The 2008 financial crisis opened the door for a bold, progressive social movement. But despite widespread revulsion at economic inequity and political opportunism, after the crash very little has changed. Has the Left failed? What agenda should progressives pursue? And what alternatives do they dare to imagine? Left Turn, published by Melbourne University Press in 2012 and co-edited with Jeff Sparrow, is aimed at the many Australians disillusioned with the political process. It includes passionate and challenging contributions by a diverse range of writers, thinkers and politicians, from Larissa Berendht and Christos Tsiolkas to Guy Rundle and Lee Rhiannon. These essays offer perspectives largely excluded from the mainstream. They offer possibilities for resistance and for a renewed struggle for change.
The Blogging Revolution, released by Melbourne University Press in 2008, is a colourful and revelatory account of bloggers around the globe why live and write under repressive regimes - many of them risking their lives in doing so. Antony Loewenstein's travels take him to private parties in Iran and Egypt, internet cafes in Saudi Arabia and Damascus, to the homes of Cuban dissidents and into newspaper offices in Beijing, where he discovers the ways in which the internet is threatening the ruld of governments. Through first-hand investigations, he reveals the complicity of Western multinationals in assisting the restriction of information in these countries and how bloggers are leading the charge for change. The blogging revolution is a superb examination about the nature of repression in the twenty-first century and the power of brave individuals to overcome it. It was released in an updated edition in 2011, post the Arab revolutions, and an updated Indian print version in 2011.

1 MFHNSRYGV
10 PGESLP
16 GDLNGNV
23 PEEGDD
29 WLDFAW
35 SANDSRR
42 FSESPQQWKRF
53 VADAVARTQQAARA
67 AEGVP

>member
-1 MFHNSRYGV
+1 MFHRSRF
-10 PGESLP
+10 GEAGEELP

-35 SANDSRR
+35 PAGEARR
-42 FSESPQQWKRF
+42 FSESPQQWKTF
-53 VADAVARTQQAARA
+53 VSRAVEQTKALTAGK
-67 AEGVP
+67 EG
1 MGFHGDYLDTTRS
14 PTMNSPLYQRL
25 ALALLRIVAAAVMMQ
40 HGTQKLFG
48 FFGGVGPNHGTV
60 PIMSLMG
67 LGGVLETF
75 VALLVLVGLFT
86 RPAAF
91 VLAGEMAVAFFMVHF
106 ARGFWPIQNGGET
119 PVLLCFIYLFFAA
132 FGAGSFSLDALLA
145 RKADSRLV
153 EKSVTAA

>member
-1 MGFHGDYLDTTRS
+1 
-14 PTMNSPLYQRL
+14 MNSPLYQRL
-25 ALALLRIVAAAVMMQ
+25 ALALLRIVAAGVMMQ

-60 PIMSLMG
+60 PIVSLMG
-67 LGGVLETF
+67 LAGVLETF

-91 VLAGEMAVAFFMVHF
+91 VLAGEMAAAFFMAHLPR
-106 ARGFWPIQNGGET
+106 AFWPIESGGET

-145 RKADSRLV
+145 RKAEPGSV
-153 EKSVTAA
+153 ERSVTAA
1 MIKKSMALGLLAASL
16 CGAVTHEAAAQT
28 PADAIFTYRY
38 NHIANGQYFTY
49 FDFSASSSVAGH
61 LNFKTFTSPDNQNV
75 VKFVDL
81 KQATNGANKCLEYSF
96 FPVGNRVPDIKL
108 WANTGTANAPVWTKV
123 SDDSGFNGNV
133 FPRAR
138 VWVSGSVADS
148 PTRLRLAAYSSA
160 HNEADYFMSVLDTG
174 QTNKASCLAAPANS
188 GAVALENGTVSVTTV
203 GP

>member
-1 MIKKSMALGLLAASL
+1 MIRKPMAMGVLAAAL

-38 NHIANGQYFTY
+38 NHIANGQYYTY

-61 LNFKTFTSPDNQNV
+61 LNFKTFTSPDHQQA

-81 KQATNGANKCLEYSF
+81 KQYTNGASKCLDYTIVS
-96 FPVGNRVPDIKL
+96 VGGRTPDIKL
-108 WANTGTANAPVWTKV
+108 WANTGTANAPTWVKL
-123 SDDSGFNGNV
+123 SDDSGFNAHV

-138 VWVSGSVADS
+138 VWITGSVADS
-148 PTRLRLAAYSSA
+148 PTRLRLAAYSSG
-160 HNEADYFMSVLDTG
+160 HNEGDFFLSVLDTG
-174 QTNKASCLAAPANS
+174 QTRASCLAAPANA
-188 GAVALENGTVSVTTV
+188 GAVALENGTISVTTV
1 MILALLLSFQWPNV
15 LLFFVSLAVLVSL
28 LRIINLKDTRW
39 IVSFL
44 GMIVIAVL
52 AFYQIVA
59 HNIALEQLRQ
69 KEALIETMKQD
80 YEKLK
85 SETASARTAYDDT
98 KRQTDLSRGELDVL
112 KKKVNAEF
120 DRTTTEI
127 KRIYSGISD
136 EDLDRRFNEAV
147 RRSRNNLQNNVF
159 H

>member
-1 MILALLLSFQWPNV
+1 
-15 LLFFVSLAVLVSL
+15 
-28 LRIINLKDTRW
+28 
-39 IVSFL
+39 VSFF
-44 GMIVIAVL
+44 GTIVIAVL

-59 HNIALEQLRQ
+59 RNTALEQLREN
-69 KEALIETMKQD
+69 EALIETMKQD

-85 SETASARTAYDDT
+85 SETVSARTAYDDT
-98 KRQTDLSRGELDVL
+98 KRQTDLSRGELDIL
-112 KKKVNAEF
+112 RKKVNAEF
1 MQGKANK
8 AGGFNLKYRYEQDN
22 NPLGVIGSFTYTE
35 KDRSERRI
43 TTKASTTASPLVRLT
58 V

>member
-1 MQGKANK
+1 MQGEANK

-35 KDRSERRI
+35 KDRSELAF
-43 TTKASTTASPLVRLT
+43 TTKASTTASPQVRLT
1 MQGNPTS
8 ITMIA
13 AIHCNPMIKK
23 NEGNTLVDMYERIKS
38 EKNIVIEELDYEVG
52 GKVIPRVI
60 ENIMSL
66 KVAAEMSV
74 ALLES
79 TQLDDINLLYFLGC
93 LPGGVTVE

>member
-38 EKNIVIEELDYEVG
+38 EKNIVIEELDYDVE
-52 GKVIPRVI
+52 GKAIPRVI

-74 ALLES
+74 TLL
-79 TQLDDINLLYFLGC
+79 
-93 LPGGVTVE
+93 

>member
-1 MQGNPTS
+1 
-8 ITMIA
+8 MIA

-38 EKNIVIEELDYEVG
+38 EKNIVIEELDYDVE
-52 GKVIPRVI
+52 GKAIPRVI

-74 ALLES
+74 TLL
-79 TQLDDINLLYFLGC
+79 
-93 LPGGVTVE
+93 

The best-selling book on the Israel/Palestine conflict, My Israel Question - on Jewish identity, the Zionist lobby, reporting from Palestine and future Middle East directions - was released by Melbourne University Press in 2006. A new, updated edition was released in 2007 (and reprinted again in 2008). The book was short-listed for the 2007 NSW Premier's Literary Award. Another fully updated, third edition was published in 2009. It was released in all e-book formats in 2011. An updated and translated edition was published in Arabic in 2012.

The beginning of many such calls for BDS in the mainstream

Probably the first major Western publication to endorse the Palestinian BDS campaign, Ireland’s Tribune is setting an important precedent:

They were not, as Israel’s defence minister Ehud Barack ludicrously tried to claim, “an armada of hate and violence”.

Nor was the Mavi Marmara “a boat of hate”, as Israeli prime minister Benjamin Netanyahu described the Turkish ship, trying to justify his commandos gunning down nine civilians on board as they stormed the boat in international waters.

But Netanyahu was right on one count. “This was not a love boat.”

The Free Gaza flotilla has been classed by some as a bunch of well-meaning but misguided hippy activists who want to spread peace and love and do not understand the delicate balances of power within the Middle East region.

The movement is far from that, and legitimately so.

These are well-informed, sincere and highly-motivated people who have come together from across the globe to muster the refreshing force of people power. They know that, in the absence of any meaningful moves at governmental level to force Israel to dismantle its illegal blockade of Gaza and to pressurise both Palestine and Israel to take part in peace talks, 1.6 million inhabitants of Gaza will continue to live in desperate conditions, their access to food and supplies reliant on the whim of the Israeli authorities.

The flotilla carried a humanitarian cargo, but it was ultimately, and powerfully, political.

The Free Gaza organisation knows full well that action to enforce United Nations Security Council Resolution 1860, which calls on Israel to dismantle the blockade of Gaza, will never happen because the blockade is a product of the very foreign policy these countries promote.

It knows that neither the US nor Europe will do anything to pressurise Israel into meaningful talks with Palestinian leaders which, now that the Palestinian Authority has lost all authority in the Gaza strip, must include Hamas in some context.